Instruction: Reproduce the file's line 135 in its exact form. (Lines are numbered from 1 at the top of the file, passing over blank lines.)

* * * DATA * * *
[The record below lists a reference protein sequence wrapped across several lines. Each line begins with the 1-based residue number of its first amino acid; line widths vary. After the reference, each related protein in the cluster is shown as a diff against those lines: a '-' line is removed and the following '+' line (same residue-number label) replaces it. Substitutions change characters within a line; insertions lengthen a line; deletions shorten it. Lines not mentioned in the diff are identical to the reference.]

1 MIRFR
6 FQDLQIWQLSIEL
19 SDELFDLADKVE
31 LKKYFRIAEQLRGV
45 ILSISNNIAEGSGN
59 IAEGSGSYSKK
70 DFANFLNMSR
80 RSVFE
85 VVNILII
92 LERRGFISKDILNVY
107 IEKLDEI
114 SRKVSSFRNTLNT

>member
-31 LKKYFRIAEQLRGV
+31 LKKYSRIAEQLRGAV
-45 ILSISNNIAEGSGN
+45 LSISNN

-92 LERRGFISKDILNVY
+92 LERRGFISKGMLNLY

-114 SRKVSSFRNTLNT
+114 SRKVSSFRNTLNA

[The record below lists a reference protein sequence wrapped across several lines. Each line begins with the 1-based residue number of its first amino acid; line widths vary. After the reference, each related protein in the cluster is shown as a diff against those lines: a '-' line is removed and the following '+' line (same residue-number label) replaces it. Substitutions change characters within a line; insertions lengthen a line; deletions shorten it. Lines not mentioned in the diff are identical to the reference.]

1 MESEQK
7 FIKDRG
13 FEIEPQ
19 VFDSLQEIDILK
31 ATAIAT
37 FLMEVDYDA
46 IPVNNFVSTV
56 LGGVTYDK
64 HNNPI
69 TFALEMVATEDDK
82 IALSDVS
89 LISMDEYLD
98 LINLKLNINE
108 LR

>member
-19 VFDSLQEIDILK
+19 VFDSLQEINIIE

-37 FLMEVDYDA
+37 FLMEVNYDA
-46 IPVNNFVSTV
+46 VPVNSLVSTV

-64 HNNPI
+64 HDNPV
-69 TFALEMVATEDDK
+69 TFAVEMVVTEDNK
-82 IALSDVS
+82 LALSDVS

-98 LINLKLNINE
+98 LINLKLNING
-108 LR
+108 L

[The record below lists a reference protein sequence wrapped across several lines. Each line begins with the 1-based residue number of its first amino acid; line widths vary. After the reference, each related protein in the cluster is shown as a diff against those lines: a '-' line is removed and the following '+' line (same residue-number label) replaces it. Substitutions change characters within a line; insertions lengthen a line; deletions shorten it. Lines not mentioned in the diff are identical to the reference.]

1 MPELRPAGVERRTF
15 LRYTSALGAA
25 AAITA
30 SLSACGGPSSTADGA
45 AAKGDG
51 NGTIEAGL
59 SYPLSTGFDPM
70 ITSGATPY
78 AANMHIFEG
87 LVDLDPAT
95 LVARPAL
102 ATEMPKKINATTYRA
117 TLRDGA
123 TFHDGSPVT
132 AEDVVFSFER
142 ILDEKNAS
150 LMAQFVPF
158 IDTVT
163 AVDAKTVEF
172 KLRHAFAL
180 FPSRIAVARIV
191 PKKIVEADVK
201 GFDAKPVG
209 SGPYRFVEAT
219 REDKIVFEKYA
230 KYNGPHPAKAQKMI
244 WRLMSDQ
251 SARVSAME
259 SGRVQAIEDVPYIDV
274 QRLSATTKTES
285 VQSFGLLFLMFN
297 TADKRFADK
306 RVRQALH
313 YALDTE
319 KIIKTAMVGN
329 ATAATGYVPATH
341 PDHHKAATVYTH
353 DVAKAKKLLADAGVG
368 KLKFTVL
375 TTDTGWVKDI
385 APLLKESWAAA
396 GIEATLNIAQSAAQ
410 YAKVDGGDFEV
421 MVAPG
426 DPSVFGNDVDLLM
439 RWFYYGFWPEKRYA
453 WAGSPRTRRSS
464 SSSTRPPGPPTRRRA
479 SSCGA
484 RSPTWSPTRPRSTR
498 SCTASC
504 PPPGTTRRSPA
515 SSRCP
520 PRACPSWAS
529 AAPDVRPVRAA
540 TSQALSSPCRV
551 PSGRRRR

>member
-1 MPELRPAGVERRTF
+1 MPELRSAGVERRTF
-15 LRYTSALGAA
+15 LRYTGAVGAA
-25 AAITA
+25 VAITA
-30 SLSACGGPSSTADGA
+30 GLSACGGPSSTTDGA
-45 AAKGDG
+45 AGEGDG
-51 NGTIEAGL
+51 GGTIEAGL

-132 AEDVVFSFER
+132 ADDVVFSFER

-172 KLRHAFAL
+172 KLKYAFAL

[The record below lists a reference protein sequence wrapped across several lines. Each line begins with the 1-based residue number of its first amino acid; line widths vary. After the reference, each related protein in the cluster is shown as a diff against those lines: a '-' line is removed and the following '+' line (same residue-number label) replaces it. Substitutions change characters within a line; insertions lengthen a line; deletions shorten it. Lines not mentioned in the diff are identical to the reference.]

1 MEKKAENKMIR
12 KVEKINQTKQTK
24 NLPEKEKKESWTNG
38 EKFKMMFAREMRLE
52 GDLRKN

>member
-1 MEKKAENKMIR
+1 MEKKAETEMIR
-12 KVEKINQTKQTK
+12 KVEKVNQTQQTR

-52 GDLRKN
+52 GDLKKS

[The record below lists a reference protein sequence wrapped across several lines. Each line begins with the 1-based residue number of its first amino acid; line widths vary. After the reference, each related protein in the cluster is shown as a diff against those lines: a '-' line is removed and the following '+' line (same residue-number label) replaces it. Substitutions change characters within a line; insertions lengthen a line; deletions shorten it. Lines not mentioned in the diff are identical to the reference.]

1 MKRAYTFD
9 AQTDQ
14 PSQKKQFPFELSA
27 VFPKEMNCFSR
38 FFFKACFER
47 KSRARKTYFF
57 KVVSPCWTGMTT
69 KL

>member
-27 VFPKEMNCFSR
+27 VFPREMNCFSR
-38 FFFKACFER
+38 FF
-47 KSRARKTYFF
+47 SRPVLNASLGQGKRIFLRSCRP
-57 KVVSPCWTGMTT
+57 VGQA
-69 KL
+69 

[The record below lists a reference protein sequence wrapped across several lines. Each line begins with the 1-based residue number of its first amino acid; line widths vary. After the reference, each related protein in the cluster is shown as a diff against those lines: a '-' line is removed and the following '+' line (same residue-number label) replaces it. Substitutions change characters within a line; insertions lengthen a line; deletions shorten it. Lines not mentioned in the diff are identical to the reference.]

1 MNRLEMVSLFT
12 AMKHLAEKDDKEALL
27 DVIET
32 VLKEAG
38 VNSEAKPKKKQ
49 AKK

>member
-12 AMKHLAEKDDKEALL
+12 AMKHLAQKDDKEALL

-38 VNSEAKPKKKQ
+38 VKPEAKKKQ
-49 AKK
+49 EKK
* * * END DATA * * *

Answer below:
52 GDLRKN